- Magic: The Gathering has its fair share of Gorgons. Most of them have some variety of Deathtouch, which will destroy any creature that gets close to them. One that deserves particular mention is the Xathrid Gorgon which is the only one to actually petrify its enemies.
- In Pathfinder, Medusas are rather tragic, as they are not innately evil, but rather are driven to pursue their dark desires out of spite, scornful of those who shun them for their curse. They can mate with any race capable of reproduction with humans, although their children are always female and always bear their curse. They also have literal hearts of stone that are constantly petrifying and un-petrifying themselves, and the places they live tend to be blighted because their petrifying gaze indiscriminately wipes out the local wildlife (including pollinators such as birds and insects).
- The 6th Bestiary introduces the Euryale, an epically powerful Medusa variant supposedly representing ancient Medusa sages corrupted by Lamashtu. They have the lower body of a giant serpent, with stony plate-like scales and are enormously more powerful — Challenge Rating 20, which is just behind things on the level of Demon Lords And Arch Devils! As well as the spellcasting abilities of 18th level Oracles, they have a wide array of extra abilities. For starters, not only can they turn the petrified corpses of their victims into animated statue defenders, but if those corpses shatter, they can "consume some of the victim's essence" and restore health by doing so. Perhaps not coincidentally, they also have several powerful sonic attacks, in the form of spell-like abilities for Greater Shout, sonic analogues of Fireball, and even the "kills you if you hear it" Wail of the Banshee spell, and a special trait that makes it easier for them to shatter petrified creatures with their sonic attacks. Their venom and their serpents are much nastier than those of their little sisters, and they can turn any blunt weapon they wield into a Rod of the Viper — an enchanted item consisting of a live and angry serpent they can use to simultaneously beat someone to death and bite repeatedly with venomous fangs. Oh, except their version can also spit fangs like poisoned darts.
- King's Quest III: To Heir Is Human features a Medusa antagonist in the desert. The hero needs a mirror to defeat her. He also needs to face away from her, or else he's petrified instantly. If he has the mirror and the player types "use mirror" fast enough, the Medusa will see herself and be turned to stone. If he doesn't have it, or doesn't use it quickly enough, she will catch up and force him to look at her.
- The AGD Fan Remake added a new wrinkle. She is in a cave instead of the open desert, and there is more than one way to solve the puzzle - the traditional mirror, or a test of character.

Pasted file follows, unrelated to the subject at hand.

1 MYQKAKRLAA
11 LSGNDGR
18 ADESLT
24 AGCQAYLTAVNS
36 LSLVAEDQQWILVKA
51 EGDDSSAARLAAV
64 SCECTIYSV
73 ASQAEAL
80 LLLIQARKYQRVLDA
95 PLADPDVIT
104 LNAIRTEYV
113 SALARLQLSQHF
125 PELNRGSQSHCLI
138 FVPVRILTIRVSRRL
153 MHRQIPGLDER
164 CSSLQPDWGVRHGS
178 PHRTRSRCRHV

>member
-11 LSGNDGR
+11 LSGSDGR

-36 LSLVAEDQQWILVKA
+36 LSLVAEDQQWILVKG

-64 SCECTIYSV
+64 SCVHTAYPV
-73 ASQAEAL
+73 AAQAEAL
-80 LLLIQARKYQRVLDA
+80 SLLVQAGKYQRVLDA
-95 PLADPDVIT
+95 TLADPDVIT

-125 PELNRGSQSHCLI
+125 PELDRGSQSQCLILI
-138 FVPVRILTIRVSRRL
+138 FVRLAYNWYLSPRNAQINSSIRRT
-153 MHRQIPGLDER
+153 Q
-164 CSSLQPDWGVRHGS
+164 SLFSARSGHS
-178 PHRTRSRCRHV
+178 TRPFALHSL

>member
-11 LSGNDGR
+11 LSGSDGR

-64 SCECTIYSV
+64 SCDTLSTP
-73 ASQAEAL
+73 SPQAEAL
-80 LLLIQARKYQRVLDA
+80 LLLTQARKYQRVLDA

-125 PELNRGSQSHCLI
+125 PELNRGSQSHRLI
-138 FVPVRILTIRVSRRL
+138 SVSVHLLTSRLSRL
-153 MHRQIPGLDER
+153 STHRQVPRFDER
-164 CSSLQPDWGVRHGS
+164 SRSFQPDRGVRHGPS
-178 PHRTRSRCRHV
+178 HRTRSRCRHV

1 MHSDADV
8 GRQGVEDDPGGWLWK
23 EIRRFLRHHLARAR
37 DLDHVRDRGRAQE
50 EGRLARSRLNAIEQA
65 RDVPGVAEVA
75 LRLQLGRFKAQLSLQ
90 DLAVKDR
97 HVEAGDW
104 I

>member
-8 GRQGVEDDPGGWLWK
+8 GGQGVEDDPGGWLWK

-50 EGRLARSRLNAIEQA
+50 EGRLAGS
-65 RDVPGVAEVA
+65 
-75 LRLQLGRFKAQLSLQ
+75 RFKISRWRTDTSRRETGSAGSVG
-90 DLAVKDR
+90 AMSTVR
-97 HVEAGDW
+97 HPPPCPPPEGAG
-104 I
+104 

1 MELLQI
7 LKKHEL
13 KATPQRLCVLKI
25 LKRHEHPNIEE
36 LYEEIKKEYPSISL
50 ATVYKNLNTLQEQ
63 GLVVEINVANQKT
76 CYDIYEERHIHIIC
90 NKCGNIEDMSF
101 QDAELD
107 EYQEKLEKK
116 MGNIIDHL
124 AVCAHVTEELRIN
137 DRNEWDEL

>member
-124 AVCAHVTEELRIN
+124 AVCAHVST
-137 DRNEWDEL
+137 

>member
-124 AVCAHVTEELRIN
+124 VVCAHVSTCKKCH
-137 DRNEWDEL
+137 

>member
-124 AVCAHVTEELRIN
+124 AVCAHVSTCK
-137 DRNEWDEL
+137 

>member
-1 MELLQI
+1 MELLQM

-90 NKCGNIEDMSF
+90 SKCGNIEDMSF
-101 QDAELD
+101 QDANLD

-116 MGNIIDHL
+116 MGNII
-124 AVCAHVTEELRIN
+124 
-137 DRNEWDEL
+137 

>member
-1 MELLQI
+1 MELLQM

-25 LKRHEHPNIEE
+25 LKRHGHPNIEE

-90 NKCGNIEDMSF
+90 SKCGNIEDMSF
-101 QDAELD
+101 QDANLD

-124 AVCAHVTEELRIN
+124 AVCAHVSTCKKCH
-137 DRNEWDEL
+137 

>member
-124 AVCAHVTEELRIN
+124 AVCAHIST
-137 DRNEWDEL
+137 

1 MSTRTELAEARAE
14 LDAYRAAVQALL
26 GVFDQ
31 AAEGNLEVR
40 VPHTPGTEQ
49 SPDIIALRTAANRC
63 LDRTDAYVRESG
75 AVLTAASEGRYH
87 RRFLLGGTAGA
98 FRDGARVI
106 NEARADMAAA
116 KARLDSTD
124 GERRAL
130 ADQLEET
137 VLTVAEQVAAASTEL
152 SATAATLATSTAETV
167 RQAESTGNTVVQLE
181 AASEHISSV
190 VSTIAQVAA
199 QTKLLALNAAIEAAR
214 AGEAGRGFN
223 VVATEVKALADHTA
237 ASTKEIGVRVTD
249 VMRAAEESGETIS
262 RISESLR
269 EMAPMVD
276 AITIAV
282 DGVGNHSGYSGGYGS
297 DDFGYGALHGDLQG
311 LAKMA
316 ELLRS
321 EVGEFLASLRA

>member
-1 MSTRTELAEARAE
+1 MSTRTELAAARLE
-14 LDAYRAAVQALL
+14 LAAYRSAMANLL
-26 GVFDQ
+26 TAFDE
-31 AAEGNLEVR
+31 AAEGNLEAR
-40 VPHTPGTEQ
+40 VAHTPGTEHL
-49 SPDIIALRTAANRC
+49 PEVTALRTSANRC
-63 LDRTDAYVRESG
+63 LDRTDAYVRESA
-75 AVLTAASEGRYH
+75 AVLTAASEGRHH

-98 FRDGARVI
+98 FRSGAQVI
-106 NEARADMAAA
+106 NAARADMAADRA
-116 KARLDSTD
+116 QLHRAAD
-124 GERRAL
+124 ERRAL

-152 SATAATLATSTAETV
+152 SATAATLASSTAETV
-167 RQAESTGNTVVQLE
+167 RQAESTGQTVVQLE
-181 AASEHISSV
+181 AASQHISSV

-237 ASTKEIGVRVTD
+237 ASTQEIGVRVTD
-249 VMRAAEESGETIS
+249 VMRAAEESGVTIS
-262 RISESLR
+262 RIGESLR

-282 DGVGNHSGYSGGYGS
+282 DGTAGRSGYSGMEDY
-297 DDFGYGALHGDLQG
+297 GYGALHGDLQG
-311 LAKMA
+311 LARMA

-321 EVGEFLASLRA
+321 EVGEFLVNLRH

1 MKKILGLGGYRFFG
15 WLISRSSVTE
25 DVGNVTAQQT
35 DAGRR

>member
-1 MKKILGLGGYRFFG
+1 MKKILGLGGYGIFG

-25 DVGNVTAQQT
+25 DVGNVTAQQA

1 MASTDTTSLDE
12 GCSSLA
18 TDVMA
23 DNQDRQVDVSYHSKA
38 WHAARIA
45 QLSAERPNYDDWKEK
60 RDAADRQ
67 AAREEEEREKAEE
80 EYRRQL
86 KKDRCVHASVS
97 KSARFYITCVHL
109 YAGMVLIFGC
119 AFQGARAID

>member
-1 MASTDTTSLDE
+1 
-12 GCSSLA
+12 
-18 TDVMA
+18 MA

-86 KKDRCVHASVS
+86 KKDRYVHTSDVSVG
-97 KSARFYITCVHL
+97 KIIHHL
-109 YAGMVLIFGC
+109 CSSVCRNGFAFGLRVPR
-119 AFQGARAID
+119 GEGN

- Heroes of Might and Magic III and IV had Medusas as minions of the Dungeon faction. II had them as neutral (recruitable) creatures. Several of the Might and Magic games also had medusas. VII even used the same sprite as Heroes III.
- Medusa heads are a recurring enemy in the Castlevania games, with the gold variant able to inflict a petrification Status Effect starting in Castlevania: Rondo of Blood. Many games of the series have Medusa herself appear as a Snake Person. Two games have her appear as a gigantic head instead for some reason.
- Medusa appears as a lower-level boss in Final Fantasy III.
- She is also a mid-level boss in Final Fantasy Mystic Quest.
- Medusas also appear as mooks in many of the other games; particularly the earlier ones.
- She is also a mid-level boss in Final Fantasy Mystic Quest.
- Medusa shows up in the first God of War. Her sister Eurayle was also a boss in the second game. In both games, Kratos chops off their heads and uses them as weapons to petrify enemies.
- In Castle Crashers, Medusa appears as a level boss. Snakes jump from her hair and attack the player, and she has an attack that can turn players to stone. When she's defeated, Medusa herself is turned to stone.
- Rings of Medusa does not feature any character with any traits of the mythological Medusa. While "Medusa" is the main villain, she never comes into play herself, and she doesn't have any traits beyond being evil, in a strictly Protagonist-Centered Morality sense of the word.
- Dungeons & Dragons games with medusas as monsters include Curse of the Azure Bonds, Gateway to the Savage Frontier, Pool of Radiance, Pools of Darkness, Neverwinter Nights, and Secret of the Silver Blades
- The Adventures of Lolo games have a bust of Medusa as an enemy. It paralyzes and kills Lolo if he steps into its line of sight. The only way to get past the busts is to block their line of sight with an egg or Emerald Framer.
- Medusa is a boss in NetHack.
- Medusa, the Goddess of Darkness in opposition to Big Good Palutena, is the Big Bad in Kid Icarus and Kid Icarus: Uprising. Well, at least for the first part of the latter game.